PPM: Do you have a family of your own or is music taking all of your energy right now?
OP: I don’t have my own family yet, but I have my sister and my father, who both live Russia.
PPM: Who are some of your favorite composers – classical and contemporary?
OP: Oh, the list is quite long. Every composer that I studied affected me in his own way. Today I can listen to Shostakovich (OBM), tomorrow – to Badalamenti (OBM), and the next day – Morricone (MGBH). I listen to a lot of music and love almost all composers. I am not talking about avante garde here – this is absolutely not for me.
PPM: What made you choose a career of a professional pianist?
OP: It’s a hard question. When I was thirteen, my father asked me – what are you going to do next? I answered him, “I will continue my piano studies.” And that’s how it went.
PPM: Where do you live and how often and where do you travel?
OP: I live in Alma Ati, Kazakhstan. I like it here very much out here – the nature is beautiful, the city is small. Recently, I had a chance to live in Los Angeles, CA and see what life like is out there. It was a very interesting experience. I try to travel as much as I can. In the past, I have also visited Turkey, China, Germany, and Holland.
PPM: Has a music piece ever made you cry? If so, which one?
OP: Music is a reflection of feelings. One can start crying hearing Beethoven’s (OBM) Moonlight Sonata, for example. It’s about what it’s in your heart. And if the music touches your heart, it will make you cry. I enjoy music videos. If the visual component matches the music – it’s genius.
Today’s time is characterized by demise in many spheres of society – music, economy, politics … And, certainly, it is not a good thing. However, the cycles are such that there will always be a peak and demise. And it is through these cycles that humanity evolves.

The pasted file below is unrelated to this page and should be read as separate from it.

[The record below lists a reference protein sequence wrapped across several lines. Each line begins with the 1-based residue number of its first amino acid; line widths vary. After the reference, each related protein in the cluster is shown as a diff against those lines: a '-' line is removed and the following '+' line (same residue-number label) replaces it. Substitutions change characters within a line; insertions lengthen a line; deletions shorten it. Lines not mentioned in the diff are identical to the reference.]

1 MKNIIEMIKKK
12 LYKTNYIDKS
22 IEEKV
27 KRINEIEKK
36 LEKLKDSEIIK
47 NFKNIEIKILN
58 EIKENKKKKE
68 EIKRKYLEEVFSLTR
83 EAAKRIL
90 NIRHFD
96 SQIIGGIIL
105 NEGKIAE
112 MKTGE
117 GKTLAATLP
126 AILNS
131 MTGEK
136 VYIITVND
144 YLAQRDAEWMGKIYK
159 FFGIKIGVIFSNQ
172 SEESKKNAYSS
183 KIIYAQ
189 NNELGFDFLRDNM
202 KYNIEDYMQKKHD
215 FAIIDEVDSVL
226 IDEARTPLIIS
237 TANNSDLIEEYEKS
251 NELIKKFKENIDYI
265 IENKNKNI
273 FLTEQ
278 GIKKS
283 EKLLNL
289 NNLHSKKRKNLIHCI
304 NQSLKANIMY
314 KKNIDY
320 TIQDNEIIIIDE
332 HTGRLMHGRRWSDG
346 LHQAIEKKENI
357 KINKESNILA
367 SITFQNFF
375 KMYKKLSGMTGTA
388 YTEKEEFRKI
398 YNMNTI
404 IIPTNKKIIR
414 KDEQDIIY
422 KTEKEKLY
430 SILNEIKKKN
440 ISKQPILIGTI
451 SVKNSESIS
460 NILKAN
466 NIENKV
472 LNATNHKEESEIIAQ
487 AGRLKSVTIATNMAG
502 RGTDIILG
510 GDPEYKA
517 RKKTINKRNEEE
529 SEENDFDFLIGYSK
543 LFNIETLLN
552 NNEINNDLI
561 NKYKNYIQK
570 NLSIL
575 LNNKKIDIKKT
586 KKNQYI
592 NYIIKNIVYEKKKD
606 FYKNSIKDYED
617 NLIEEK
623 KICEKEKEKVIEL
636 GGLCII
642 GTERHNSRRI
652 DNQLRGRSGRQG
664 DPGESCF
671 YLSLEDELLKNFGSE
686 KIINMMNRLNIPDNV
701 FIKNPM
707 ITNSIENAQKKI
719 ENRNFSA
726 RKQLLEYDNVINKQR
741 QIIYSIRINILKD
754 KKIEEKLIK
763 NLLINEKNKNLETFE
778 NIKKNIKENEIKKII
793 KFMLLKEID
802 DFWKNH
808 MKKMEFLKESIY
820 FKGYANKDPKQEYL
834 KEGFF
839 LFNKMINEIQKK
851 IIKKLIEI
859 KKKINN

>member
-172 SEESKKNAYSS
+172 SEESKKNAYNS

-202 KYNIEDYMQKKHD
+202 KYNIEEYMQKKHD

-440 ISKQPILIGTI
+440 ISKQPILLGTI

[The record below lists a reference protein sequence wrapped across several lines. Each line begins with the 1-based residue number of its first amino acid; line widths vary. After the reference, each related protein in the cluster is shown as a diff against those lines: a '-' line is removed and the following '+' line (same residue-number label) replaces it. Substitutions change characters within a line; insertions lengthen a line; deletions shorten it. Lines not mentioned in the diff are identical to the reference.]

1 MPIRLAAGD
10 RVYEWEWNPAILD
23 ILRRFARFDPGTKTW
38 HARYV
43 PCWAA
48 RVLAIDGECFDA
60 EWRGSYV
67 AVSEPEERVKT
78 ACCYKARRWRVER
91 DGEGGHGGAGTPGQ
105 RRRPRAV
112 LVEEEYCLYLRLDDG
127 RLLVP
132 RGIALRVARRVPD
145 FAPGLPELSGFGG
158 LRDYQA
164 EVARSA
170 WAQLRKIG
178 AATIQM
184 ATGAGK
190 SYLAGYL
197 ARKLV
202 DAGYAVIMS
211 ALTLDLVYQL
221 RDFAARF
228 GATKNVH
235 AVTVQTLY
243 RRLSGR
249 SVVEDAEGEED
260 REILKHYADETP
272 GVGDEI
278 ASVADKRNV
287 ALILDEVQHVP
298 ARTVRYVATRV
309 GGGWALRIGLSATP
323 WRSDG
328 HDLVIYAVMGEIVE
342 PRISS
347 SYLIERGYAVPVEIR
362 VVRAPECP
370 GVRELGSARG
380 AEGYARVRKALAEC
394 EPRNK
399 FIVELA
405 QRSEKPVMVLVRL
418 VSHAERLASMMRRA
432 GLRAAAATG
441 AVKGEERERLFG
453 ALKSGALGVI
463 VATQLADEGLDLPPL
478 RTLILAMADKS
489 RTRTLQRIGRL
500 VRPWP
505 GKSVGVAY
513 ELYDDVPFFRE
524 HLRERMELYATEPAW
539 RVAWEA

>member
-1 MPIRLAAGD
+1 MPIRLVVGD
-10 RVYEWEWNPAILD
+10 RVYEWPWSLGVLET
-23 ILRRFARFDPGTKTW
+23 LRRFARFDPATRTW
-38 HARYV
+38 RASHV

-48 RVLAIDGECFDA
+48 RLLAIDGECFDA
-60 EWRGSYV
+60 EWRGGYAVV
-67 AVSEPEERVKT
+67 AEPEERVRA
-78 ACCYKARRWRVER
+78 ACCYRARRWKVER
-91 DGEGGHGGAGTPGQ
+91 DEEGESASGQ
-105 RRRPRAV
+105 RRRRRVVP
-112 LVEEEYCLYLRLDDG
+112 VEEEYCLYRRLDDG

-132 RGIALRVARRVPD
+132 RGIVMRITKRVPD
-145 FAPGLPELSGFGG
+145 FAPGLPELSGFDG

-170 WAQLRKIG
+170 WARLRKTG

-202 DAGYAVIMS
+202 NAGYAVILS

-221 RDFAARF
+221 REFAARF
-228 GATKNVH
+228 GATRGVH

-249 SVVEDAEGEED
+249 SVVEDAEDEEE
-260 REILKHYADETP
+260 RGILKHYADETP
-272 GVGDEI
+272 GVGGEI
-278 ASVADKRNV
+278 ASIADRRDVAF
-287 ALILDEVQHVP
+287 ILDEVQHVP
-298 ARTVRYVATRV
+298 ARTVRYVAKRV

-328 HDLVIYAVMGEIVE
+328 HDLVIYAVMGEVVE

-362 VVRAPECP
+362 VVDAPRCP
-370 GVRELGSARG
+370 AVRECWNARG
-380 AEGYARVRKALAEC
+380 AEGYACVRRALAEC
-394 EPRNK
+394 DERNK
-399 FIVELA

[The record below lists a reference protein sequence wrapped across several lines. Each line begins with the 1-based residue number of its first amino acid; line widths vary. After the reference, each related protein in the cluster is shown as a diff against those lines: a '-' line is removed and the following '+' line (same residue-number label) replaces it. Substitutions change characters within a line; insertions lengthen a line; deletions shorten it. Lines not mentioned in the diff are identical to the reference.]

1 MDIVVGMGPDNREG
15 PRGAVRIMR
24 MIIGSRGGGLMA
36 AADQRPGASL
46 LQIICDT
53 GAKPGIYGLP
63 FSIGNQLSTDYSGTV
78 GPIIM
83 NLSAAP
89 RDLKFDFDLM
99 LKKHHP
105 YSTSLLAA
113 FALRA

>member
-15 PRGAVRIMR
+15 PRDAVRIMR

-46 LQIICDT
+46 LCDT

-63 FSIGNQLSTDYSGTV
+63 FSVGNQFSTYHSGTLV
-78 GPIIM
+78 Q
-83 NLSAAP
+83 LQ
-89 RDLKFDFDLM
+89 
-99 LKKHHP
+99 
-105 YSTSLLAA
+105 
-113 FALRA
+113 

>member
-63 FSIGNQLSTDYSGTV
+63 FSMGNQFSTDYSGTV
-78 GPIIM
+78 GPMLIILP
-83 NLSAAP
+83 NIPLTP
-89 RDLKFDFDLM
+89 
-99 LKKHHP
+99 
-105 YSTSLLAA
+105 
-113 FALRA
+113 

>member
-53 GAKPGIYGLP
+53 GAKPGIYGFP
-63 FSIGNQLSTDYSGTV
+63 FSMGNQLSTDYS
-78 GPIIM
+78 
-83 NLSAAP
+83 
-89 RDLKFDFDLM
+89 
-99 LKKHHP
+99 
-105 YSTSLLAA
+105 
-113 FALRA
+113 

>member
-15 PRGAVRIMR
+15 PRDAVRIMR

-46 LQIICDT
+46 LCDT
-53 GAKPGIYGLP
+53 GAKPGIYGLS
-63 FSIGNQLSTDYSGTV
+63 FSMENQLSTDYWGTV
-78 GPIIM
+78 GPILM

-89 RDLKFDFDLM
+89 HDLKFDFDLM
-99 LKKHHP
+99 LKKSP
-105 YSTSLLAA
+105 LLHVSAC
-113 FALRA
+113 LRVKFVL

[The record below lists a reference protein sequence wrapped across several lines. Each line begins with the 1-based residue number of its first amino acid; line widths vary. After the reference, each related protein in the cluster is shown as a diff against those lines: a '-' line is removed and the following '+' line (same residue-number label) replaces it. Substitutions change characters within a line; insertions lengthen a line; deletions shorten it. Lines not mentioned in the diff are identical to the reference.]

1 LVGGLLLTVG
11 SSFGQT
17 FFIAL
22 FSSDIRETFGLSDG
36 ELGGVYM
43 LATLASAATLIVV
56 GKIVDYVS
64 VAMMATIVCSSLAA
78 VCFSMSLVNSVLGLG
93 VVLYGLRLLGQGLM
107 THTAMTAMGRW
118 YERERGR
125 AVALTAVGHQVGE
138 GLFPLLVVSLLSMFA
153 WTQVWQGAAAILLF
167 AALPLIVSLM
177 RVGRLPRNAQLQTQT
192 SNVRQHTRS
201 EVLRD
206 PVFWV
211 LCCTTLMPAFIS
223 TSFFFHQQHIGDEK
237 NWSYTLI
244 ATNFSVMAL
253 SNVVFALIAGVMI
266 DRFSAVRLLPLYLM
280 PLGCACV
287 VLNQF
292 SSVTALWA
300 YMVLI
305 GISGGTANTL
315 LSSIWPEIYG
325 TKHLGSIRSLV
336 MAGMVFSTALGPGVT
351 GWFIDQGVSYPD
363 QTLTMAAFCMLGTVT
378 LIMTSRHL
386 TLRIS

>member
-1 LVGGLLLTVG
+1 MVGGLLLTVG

PPM: Why do you think young people are not so interested in classical music as the older generations?
OP: In my opinion, music was at its peak in the 19th and 20th century. Today’s time is characterized by demise in many spheres of society – music, economy, politics … And, certainly, it is not a good thing. However, the cycles are such that there will always be a peak and demise. And it is through these cycles that humanity evolves.
PPM: Where do you draw your inspiration from?
OP: … from nature walks, travelling…. For a musician it is very important to travel. Sometimes it happens that a melody comes to me in my dream. I try to remember it and write it down afterwards.
PPM: Are you planning to perform in the US in the near future?
OP: Once I performed in Glendale, CA where I played my music as well as the music of other composers in my original arrangements. I would definitely love to perform in many different cities and music halls. I very much enjoy doing it and am open to invitations.
PPM: Tell us, please, about the piano duo “Vivat.”
OP: My friend and I decided to form a piano duo. We started working and sent an application to the Taneyev (OBM) Chamber Music Competition in Moscow. We got accepted and won 3rd prize among the piano duos. This competition was very important to us – we worked very hard and, as a result, reaped the fruits of our labor. During the same competition, one of my compositions “Kazakh Rhapsody” was awarded a Tchaikovsky prize. My friend and I performed together a lot. I created many piano arrangements for our duo.
PPM: Do you have an agent or a manager?
OP: I have an administrator, who helps me handle all my performances.
PPM: What is your favorite Kazakh food?
OP: I love pilaf. There is a folk saying: How many kinds of pilaf are there? As many as there are towns in the Middle East.
PPM: What’s your plan for the next 5 years?
OP: To find new ways in wowing my audience.
PPM: Thank you, Oleg. We are looking forward to be wowed!
OP: My pleasure.